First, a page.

When a new trajectory function is calculated and set as the current trajectory (step 150), there may initially be a period in which further data is required to accurately establish the new trajectory function. This will only be a short period. However, in optional embodiments, during this period the conventional method of establishing course may be used, i.e. by using the tangent at the end of the path of the aircraft. Once a threshold amount of data is available, the new trajectory function may be fitted and the course estimate based on this.

As explained above, in step 120, a trajectory function is fit to the location data to define a current trajectory function. This can be achieved in many ways that would be readily apparent to the Skilled Person.

An example of a method for fitting trajectory functions to location data is described as follows:

As location data is received, the instantaneous course of the aircraft may be estimated as the direction of the track at the associated location. This can be done by any conventional method. For example, the instantaneous course for each location data point may be calculated by plotting a straight line through that location data point and the previous location data point.

The calculated instantaneous course of the aircraft represents the prior art approach to course estimation.

FIG. 3 shows an example of the calculated instantaneous course of the aircraft plotted against time. It can be seen that even when filtering is used to remove the unwanted measurement noise, the computed instantaneous course values oscillate significantly.

In the preferred method for fitting trajectory functions to location data, a plurality of straight lines may be fitted to either the instantaneous course against time data or the filtered course against time data.

For example, the straight lines can be fit to the data by minimizing an error criterion such as the root mean square error of the fit.

This may be done by fitting the straight line to the data sequentially (e.g. starting from the earliest location) and iteratively recalculating the straight line as each new data point is added. For each new data point to be added, the total value of the error criterion is re-evaluated. If the addition of the new data point would cause the error criterion to exceed a threshold then the new data point is considered to represent the start of a new line segment. The new line segment will encompass the subsequent data points until a further data point would cause the error criterion to exceed the threshold.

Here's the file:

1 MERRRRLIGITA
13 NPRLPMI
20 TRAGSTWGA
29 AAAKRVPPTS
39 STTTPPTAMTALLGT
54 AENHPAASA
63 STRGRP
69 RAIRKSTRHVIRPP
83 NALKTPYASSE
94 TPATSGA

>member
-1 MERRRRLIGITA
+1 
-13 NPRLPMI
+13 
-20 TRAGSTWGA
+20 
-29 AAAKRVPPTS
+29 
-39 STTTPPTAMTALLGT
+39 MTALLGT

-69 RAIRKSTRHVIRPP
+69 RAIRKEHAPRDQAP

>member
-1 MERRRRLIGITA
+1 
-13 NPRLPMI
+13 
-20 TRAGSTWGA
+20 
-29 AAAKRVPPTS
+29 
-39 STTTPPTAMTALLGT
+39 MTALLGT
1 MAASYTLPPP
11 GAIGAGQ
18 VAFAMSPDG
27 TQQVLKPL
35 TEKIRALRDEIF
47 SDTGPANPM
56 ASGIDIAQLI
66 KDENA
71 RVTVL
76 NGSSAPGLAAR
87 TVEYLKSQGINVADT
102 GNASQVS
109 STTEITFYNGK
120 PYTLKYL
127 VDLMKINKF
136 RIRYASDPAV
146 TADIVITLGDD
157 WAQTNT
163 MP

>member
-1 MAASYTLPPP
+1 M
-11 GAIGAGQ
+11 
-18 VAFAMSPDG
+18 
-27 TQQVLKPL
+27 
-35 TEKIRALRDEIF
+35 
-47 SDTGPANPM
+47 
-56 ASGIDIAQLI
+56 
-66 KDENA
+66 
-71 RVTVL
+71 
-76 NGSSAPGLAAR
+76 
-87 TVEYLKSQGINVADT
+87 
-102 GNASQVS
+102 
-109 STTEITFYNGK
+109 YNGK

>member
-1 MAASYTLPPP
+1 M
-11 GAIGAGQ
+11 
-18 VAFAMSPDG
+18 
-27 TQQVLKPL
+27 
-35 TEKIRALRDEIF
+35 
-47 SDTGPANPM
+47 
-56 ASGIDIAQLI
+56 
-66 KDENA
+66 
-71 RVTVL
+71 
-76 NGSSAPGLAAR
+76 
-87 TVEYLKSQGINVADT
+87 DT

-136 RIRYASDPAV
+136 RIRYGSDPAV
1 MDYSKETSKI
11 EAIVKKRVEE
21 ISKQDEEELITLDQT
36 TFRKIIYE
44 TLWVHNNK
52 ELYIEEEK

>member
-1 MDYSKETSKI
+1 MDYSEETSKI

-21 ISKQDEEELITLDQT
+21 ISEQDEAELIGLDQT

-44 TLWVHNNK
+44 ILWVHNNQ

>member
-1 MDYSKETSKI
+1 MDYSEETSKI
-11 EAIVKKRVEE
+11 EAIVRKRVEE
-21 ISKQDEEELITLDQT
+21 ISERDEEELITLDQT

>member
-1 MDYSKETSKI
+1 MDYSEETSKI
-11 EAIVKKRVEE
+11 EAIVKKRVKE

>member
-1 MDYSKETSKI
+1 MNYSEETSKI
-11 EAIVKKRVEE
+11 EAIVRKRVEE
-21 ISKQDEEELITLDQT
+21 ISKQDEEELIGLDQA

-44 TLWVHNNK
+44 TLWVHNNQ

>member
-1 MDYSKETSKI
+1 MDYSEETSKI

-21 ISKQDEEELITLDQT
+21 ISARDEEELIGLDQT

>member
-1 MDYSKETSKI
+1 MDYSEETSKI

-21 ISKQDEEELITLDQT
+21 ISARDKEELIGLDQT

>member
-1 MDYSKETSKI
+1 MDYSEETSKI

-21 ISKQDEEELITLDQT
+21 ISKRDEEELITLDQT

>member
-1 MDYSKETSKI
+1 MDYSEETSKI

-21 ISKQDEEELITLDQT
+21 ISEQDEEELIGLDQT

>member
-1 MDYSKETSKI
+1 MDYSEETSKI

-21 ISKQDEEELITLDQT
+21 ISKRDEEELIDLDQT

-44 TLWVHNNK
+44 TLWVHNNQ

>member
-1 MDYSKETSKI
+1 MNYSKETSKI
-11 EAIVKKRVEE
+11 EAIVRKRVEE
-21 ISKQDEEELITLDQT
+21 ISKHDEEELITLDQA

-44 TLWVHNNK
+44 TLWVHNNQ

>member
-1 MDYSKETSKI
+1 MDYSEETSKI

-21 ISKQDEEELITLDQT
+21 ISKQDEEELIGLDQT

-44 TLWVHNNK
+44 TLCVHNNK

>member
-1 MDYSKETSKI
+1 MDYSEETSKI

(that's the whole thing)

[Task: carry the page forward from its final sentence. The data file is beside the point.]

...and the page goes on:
Such a method allows a plurality of straight lines to be fitted to either the instantaneous course against time data or the filtered course against time data.

Each of the calculated plurality of straight lines may represent a trajectory function.

The straight lines may be classified as trajectory functions by comparing the magnitude of the gradient of each straight line (the magnitude of the rate of change of instantaneous course against time) with a set of gradient magnitude thresholds.

For example, a gradient magnitude of zero, or a gradient below a first gradient magnitude threshold represents a loxodrome.

A gradient magnitude equal to or greater than the first gradient magnitude threshold and below a second gradient magnitude threshold represents a geodesic.

A gradient magnitude equal to or greater than the second gradient magnitude threshold represents an arc.

Accordingly, trajectory functions (for example, a loxodrome function, a geodesic function, an arc) may be identified for segment of the location data. Since the approach uses the data sequentially, it can be applied in real-time. Thus, as a new data point is retrieved, either the current trajectory function can be updated by minimizing the error criterion or a new trajectory function can be initialized.

The methods set out above involve fitting lines and curves to data. Such mathematical methods are well known to the skilled person. An example of one of the many texts available to the skilled person is “Circular and linear regression: Fitting circles and lines by least squares”, by N. Chernov, published by Chapman & Hall/CRC in June 2010, in the series Monographs on Statistics and Applied Probability, Volume 117 (256 pp.), which is hereby incorporated by reference.

The inventors have developed optional, but more robust methods of fitting particular trajectory functions 30 to location data for that segment of the track. These methods may utilise an Earth model (e.g., WGS84)

In various embodiments, one of the available trajectory functions 30 will correspond with a loxodrome. No special method of fitting the data is required for a loxodrome, for which the estimated course will be constant along its length.

In various embodiments, one of the available trajectory functions 30 will correspond with a circular arc. In this case, a plane tangent to the Earth model (at the first location of the segment, or at one of the locations of that segment) can be defined. The location data for a segment of the track that has been classified as an arc shape can be projected into the plane. A circular arc is fit to the projected location data in the plane. The parameters of the arc (e.g. the radius or center, and the end points of the circular arc) are calculated in the plane, and then projected back onto the Earth Model. The function is then calculated using the projected parameters.

This method is advantageous for arcs, since they are typically small enough that a projection into the plane tangent to the Earth model will only slightly diverge from an arc in the Earth model. However, since a geodesic may extend over a larger distance, using a single plane tangent to the Earth model would lead to a less accurate result.